There are few animals that can elicit such strong and contradictory reactions as rats. For those who despise them, the mere image of one can cause complete disgust, but for those who keep them as pets, the invoke nothing but adoring and affectionate responses.
Rats have gained quite a bit of popularity as pets over the past hundred years. These adorable little creatures make wonderful pets, especially for young families. They’re relatively easy to care for and are always eager to return whatever amount of affection you offer them. However, they still require a responsible owner who will meet all of their needs, from housing and feeding to medical care and entertainment.
Basic housing for rats generally ranges from cares to aquariums. Cages made from wires with good, solid floors are usually considered the best option. Cages that were designed for use with ferrets will usually work best. While there are many guinea pig and rabbit cages available, it is important to mention that rats can climb very well and therefore, require a cage with a good, secure lid. Plus, rats love to climb, so a cage that is situated vertically with shelves is more desirable than a horizontal cage with more length than height.
Whichever bedding you choose can make all the difference between giving your rat a long and healthy life and a short and sickly one. Bedding really is that important Choose paper-based cat litter, shredded paper, paper towels, or non-clumping corncob litter. If you must use wood, use aspen shavings. Whatever you do, avoid using any bedding that is made from softwood. Pine shavings, spruce shavings, cedar shavings, and birch shavings are horrible for pets. Never use clumping kitty litter either. If ingested, clumping litter can expand in your rat’s belly making him very, very sick.
Rats need fresh, clean water that is available at all times. The plastic, sipper bottles that are sold at pet stores for rodents will usually work just fine. However, if your rat turns out to be a bottle chewer, you may want to opt for the ones with the aluminum plate that separates the bottle from the cage.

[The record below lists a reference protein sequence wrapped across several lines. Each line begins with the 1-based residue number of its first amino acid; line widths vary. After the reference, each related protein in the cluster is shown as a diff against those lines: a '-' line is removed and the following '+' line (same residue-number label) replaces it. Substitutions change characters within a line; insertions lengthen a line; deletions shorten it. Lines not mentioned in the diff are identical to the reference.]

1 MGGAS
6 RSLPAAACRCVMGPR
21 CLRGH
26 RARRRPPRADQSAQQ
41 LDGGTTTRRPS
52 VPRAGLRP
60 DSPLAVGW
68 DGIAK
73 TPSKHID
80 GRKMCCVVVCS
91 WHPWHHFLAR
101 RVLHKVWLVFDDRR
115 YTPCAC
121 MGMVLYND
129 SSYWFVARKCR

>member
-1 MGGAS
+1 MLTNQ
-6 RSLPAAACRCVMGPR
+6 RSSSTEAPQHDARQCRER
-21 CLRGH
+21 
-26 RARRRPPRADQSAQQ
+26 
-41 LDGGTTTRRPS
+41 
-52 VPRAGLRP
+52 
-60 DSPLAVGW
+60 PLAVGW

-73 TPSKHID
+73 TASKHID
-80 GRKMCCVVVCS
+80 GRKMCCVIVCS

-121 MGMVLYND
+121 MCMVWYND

For meals, you can feed your pet rat block food and a grain mix. Look for foods that are specially designed for rats as their dietary needs are quite different from other pet rodents. You can offer your pet rat snacks in the form of fresh fruits and vegetables or little pieces of sugar-free breakfast cereal.
Also, remember that your pet rat has incisor teeth that are constantly growing. In order to prevent dental problems, your rat needs to be able to chew on something in order to rasp the teeth down. You may be able to find chew toys that are specifically designed for rats. If you can’t find any rat chews, you may be able to offer him chew toys designed for parrots or even dog chew toys.
Rats need lots of exercise and exploration. Giving him lots of shelves, ladders, swings, and boxes will only make him happier. If your local pet store doesn’t have any toys specifically designed for rats, then you can look for parrot or ferret toys. Some rats may enjoy running in an exercise wheel, while other prefer to nap under the wheel. If you decide to get one, avoid the wire ones and opt for solid plastic to avoid getting any toes or tails getting caught.
Contrary to popular belief, most rats are actually amazingly clean. Healthy rats who live in clean environments will keep themselves very clean with constant grooming. If, however, the bedding is filthy and his home is filled with poo and urine, it will be very difficult for him to keep up with his personal hygiene.
If his coat does become soiled, then you may want to help him out a bit by giving him a bath. Using baby shampoo, fill a small basin with warm water and a few drops of the shampoo. Fill a separate basin with clean water. Use water that is warm to the touch but not hot. Test the water with a thermometer or on your wrist as though you are testing baby formula. Set up in a warm room that doesn’t have any drafts and grab a small cloth. Gently wash off his little body with the soapy sponge and then use a clean cloth to rinse him off. Gently towel dry him carefully and offer lots of soothing words and treats as you go. The more positive you make the bathing experience, the easier it will be next time.